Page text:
On December 27th, Southern Miss will face off with Florida State in the Independence Bowl. Ito Smith has compiled a massive 5,864 yards from scrimmage for the Golden Eagles, while mostly beating up on the light competition of Conference USA. It should be illuminating to see what he can do against a solid ACC defense.
Florida State is 6-6 but has faced the 10th-most-difficult schedule, according to Bill Connelly’s Strength of Schedule based on S&P+. Southern Miss is 8-4 but has faced the 129th-most-difficult schedule out of 130 (only Arkansas St. has had an easier road in 2017).
CONSISTENT THREE-DOWN PERFORMER
Entering 2017, Smith had put up back-to-back 1,000-yard rushing seasons with over 40 receptions per year, despite splitting time as a sophomore with Oakland Raiders running back Jalen Richard.
After Richard’s departure, Smith became a true workhorse as a junior, rushing 265 times for 1.459 yards and adding another 459 yards through the air. He capped the season with a 138-yard rushing performance and three TDs in the Sun Belt Bowl against Louisiana-Lafayette.
ELITE CAREER PRODUCTION
With one more game to go, Smith is threatening a second consecutive year of 1,400 rushing yards and 400 receiving yards. He currently sits at 5,864 career yards from scrimmage and 49 TDs, which is already the 17th-most career yards from scrimmage all time.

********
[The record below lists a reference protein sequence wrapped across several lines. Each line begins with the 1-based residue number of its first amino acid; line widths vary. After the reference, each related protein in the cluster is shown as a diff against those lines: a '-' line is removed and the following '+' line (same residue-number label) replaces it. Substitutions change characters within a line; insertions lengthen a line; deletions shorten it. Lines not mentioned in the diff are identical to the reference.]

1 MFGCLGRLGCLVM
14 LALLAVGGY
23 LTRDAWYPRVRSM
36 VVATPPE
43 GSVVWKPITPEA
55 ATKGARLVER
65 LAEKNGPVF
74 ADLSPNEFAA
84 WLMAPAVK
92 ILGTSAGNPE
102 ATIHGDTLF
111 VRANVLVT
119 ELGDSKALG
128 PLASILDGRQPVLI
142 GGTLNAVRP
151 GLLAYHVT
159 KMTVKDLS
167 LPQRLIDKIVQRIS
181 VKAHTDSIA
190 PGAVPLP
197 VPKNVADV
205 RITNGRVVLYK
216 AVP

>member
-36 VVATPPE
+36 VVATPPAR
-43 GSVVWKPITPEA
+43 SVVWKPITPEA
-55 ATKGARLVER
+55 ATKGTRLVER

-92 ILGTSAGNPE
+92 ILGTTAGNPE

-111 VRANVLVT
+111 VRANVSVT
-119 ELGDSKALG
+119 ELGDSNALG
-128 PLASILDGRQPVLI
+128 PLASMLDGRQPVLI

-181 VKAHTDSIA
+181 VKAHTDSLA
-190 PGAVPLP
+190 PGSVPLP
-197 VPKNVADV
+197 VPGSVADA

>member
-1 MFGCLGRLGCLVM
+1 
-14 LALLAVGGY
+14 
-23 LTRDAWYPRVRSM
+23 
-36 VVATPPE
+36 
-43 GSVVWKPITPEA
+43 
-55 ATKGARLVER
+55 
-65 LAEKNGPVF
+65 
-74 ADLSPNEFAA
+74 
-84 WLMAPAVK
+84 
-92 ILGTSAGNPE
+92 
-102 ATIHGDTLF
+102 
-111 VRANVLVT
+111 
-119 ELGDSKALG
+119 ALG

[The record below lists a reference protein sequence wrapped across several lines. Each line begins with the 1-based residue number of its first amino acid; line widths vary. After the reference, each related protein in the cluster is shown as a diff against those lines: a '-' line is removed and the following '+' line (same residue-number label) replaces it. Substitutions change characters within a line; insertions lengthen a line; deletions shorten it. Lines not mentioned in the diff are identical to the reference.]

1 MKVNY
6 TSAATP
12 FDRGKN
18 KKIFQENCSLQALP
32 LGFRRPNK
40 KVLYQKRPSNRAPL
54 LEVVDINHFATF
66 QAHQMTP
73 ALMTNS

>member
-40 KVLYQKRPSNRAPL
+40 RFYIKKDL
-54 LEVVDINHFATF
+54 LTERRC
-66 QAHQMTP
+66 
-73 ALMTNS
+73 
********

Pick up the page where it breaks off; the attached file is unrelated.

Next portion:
Since 2000, Smith is one of just six players to have amassed both 4,000 yards rushing and 1,000 yards receiving.1 Only Donnell Pumphrey has matched Smith’s production with greater efficiency.
Most significant are Smith’s 136 career receptions. Among players who have averaged at least five yards per carry and 10 yards per reception, only D.J. Foster and Charles Sims have caught more passes since 2000.
NFL DRAFT PROSPECTS
Smith is listed at 5-foot-9 and 195 pounds, and I’ll be very keen to see if that playing weight is legit when the combine comes around. Highlight reel jukes and jump cuts suggest his elusiveness will translate to the next level. Smith will likely win with vision and agility, but not speed, so his playing size will matter. If he can play at around 200 pounds, he could project as a Theo Riddick-type pass catcher. If he’s really closer to 185, Smith will struggle to earn opportunities.
NFL Draft Scout rates Smith as the No. 25th back in this class and estimates a forty time of 4.50 seconds. I would be surprised if he runs much better than the high 4.5 range, but we will learn more about his athleticism in March. Unless he bombs the combine, the reps he’s put on tape as a receiver will earn him a shot as a third-down RB with upside.
- The other five are Lance Dunbar, Mewelde Moore, Donnell Pumphrey, Elijah McGuire, and Larry Rose. (back)